Lessons from My Cast of Superheroes

By Tyler Crow

Screen Shot 2017-05-26 at 3.44.02 PMThe term “Tech Week” sends shivers down my spine for two reasons: I am in a dark theatre for hours dominated by the responsibility of making sure we have a path to get Rapunzel’s tower onstage or getting a stage from the orphanage to New york City in less than fifteen seconds. I am shielded from the light of day and stars of night. Secondly, these are shivers of excitement. Tech week means that the opening of the show is upon us. Peter Pan will fly just like my superheroes at camp.

“Superheroes: Assemble!”

Superman, Wonderwoman, Batman, and an assortment of others all line up. But instead of towering above me as you might expect, they are clustered below me. This is because these superhumans are 5 years old, and the line is for the swimming pool. In Superhero Camp at Marcos Jewish Community Center of Atlanta Day Camps, I don’t believe in staidly ordering kids into “single file!” We know the room full of 5-year-olds, brandishing shirts with their favorite cartoon heroes, some even wearing full costumes, are much more likely to be attentive to our directives when we engage their imaginations.

Stage management and working with children are my two passions. My ability to orchestrate the buzzing jumble of campers comes directly from my background in stage management. As a stage manager, I’m not visible. In fact, the more inconspicuous my presence, the better. However, I still have the privilege to show what I, along with many others have worked tirelessly to bring to life. Then at camp, I’m the actor and the campers are my scene partners. I have the privilege to play off of their wonderful imaginations, with limitless possibilities.

It started with Fame–I was 11 when I worked as a crew member in a middle school production and fell in love with working backstage. The opportunity to be a spoke on the wheel of an art form that encompases many other singular arts was one I truly valued. Gradually the significance of my spoke became more vital. Beginning my freshman year, I became one of the centermost on the wheel. Similarly, four years ago I began working as a counselor-in-training. Two years later, I became a Group Counselor and last year, I was promoted to Lead Counselor. There are times where I am their counselor, an authority figure in charge of their well-being. However, in my four years climbing the ladder, I realized there were situations in which I needed to be their valiant captain in superpowers training.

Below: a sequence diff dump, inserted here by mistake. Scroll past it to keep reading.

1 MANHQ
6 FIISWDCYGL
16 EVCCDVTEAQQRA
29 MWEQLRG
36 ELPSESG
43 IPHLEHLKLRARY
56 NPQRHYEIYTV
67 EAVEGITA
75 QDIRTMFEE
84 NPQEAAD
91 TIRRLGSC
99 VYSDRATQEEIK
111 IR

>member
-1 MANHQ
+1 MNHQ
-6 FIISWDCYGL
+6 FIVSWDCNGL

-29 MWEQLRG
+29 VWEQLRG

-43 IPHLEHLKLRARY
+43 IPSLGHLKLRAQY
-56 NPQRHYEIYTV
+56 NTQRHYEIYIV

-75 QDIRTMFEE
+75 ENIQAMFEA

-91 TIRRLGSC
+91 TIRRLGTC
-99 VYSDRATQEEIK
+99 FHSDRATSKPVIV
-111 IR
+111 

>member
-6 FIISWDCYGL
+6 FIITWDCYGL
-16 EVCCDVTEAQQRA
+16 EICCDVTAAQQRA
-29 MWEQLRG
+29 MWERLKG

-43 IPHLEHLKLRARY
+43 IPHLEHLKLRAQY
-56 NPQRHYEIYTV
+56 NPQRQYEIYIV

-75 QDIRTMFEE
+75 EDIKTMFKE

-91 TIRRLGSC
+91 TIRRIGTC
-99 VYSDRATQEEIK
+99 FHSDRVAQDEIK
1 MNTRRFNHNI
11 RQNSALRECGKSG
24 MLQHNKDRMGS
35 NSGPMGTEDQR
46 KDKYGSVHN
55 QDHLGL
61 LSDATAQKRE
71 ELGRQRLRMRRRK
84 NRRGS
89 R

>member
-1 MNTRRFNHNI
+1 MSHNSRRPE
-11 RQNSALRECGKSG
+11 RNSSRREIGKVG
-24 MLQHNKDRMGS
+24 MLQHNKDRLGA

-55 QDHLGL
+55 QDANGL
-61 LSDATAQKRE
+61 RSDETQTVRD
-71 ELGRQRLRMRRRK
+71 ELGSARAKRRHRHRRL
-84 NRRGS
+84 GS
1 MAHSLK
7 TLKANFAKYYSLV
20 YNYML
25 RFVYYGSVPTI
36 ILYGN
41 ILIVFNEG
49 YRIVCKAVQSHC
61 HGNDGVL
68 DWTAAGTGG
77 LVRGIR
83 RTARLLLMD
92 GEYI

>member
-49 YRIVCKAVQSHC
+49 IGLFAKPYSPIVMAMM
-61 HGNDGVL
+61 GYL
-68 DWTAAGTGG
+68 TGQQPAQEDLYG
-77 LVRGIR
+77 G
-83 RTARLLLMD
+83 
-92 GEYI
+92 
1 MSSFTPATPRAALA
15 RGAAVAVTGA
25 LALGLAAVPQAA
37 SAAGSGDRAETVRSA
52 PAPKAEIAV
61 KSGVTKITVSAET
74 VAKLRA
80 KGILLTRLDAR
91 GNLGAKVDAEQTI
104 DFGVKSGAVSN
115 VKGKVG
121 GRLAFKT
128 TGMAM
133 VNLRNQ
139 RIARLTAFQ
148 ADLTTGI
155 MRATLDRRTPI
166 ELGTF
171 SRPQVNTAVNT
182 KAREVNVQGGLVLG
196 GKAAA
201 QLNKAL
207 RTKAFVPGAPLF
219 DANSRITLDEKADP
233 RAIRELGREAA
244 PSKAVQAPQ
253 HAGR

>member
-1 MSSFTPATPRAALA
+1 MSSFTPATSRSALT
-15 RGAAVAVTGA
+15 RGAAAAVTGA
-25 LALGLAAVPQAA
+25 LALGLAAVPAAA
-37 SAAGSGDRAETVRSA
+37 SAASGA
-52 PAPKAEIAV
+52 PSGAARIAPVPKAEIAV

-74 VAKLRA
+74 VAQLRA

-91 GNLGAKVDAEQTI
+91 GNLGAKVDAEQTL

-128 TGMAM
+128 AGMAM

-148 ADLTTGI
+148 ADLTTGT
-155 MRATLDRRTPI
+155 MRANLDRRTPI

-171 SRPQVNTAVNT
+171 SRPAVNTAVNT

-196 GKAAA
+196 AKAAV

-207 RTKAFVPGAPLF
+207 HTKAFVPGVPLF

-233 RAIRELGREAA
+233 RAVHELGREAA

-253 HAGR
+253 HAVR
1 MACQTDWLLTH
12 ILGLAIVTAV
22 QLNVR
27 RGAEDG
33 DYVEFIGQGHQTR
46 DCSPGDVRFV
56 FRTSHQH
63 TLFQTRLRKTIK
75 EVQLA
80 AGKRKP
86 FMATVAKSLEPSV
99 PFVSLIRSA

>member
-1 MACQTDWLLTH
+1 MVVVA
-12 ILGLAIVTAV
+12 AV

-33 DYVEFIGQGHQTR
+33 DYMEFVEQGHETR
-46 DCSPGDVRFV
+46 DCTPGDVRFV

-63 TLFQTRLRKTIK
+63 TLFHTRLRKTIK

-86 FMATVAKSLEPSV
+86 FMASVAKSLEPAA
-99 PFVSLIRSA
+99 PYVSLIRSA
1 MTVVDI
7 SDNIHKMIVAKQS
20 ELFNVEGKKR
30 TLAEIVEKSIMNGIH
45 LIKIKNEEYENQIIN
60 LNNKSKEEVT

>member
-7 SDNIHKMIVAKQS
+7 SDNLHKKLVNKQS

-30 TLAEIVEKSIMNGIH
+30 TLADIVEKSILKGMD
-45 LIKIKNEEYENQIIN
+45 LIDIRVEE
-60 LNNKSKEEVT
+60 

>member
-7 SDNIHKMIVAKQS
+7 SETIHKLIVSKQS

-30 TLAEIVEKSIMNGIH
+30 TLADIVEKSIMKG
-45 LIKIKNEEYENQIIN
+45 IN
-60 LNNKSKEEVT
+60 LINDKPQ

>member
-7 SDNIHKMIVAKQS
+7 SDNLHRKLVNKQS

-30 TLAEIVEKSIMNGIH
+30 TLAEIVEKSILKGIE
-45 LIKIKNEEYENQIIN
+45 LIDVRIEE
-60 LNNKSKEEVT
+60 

The job descriptions for stage manager and lead camp counselor may seem divergent, and once upon a time, they appeared that way to me too. However, in retrospect, the parallels between the roles are striking. First and foremost, there is the meticulous interpretation of the camp’s curriculum and activities, which isn’t so different from taking a script and manifesting its stage directions — as well as the attendant set, props, and lighting needs. Additionally, I often have to improvise when things do not go exactly as planned.

Receiving praise is not my principal motivation. With that said, there is nothing more gratifying than facilitating someone else’s growth or performance — whether it be a part-time actor or a child who’s a part-time superhero.

“Thank you so much for making sure she is included. She loves Superhero camp.” Melissa’s mom told me as she picked up the cheery 5 year old camper. On the first day, her mom worried because her daughter was the only girl in a hoard of 15 boys. Instead, through my tactful inclusion of her into “boys club”, she had a blast, and so did I!

The unquantifiable warmth of kids running up to hug you, with arms outstretched and gleaming smiles, is as invaluable as the applause a show receives at the end of a performance. The positive energy is palpable and helps propel me to accomplish even more.

Tyler Crow, a graduate of Walton High School in Marietta, Georgia, will be a freshman at Emerson College in the fall.

Comments are closed.